Unconventional kinetochore kinases KKT10/19 promote the metaphase to anaphase transition in Trypanosoma brucei
Ishii M., Akiyoshi B.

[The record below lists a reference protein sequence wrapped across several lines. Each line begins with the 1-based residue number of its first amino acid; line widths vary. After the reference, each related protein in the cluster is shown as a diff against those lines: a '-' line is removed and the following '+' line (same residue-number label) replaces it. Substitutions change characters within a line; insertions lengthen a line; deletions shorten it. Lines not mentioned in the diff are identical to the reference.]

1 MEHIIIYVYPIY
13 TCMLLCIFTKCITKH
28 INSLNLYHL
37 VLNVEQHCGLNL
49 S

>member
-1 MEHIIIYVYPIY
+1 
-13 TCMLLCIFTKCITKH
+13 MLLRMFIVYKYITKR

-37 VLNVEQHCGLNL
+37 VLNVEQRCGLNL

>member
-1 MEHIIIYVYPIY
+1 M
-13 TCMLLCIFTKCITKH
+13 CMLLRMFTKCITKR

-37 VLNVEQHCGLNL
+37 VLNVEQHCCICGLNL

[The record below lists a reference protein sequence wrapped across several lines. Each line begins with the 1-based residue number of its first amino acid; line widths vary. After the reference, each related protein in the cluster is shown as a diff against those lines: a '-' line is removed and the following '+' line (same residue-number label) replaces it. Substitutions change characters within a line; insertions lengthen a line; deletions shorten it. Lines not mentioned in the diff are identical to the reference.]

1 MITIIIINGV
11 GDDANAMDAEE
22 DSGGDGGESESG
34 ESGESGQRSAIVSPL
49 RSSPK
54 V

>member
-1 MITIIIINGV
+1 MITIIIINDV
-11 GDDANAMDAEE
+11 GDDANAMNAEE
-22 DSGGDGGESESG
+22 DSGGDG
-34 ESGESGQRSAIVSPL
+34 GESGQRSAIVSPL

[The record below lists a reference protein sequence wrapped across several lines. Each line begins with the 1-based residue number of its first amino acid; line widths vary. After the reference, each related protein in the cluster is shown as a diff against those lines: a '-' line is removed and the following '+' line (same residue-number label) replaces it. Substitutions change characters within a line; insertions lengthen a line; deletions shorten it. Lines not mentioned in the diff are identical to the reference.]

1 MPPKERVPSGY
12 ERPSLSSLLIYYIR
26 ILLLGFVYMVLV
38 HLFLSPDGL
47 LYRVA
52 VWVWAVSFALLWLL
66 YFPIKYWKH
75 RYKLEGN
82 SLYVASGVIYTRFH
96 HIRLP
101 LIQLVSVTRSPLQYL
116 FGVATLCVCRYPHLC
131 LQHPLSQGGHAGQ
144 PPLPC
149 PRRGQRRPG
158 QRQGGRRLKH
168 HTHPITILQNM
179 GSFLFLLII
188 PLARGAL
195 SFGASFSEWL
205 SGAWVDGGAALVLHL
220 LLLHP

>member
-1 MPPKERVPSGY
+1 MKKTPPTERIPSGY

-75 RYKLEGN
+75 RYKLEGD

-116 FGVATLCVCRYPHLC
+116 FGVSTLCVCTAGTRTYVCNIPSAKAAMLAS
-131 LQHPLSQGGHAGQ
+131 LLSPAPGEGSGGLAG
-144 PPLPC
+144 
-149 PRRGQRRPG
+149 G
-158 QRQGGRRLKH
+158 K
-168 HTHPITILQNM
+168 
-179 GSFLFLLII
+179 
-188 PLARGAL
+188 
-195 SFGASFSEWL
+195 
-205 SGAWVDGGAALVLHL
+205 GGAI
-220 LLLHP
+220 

<jats:p>The kinetochore is a macromolecular protein complex that drives chromosome segregation in eukaryotes. Unlike most eukaryotes that have canonical kinetochore proteins, evolutionarily divergent kinetoplastids such as <jats:italic>Trypanosoma brucei</jats:italic> have unconventional kinetochore proteins. <jats:italic>T. brucei</jats:italic> also lacks a canonical spindle checkpoint system and it therefore remains unknown how mitotic progression is regulated in this organism. Here we characterized two paralogous kinetochore proteins with a CLK-like kinase domain, KKT10 and KKT19, which localize at kinetochores in metaphase but disappear at the onset of anaphase. We found that these proteins are functionally redundant. Double knockdown of KKT10/19 led to a significant delay in the metaphase to anaphase transition. A kinase-dead mutant of KKT10 failed to rescue the KKT10/19 depletion phenotype, suggesting that its kinase activity is essential. We also found that phosphorylation of two kinetochore proteins KKT4 and KKT7 depends on KKT10/19 in vivo. Finally, we showed that the N-terminal part of KKT7 directly interacts with KKT10 and that kinetochore localization of KKT10 depends not only on KKT7 but also on the KKT8 complex. Our results reveal that kinetochore localization of KKT10/19 is tightly controlled to regulate the metaphase to anaphase transition in <jats:italic>T. brucei</jats:italic>.</jats:p>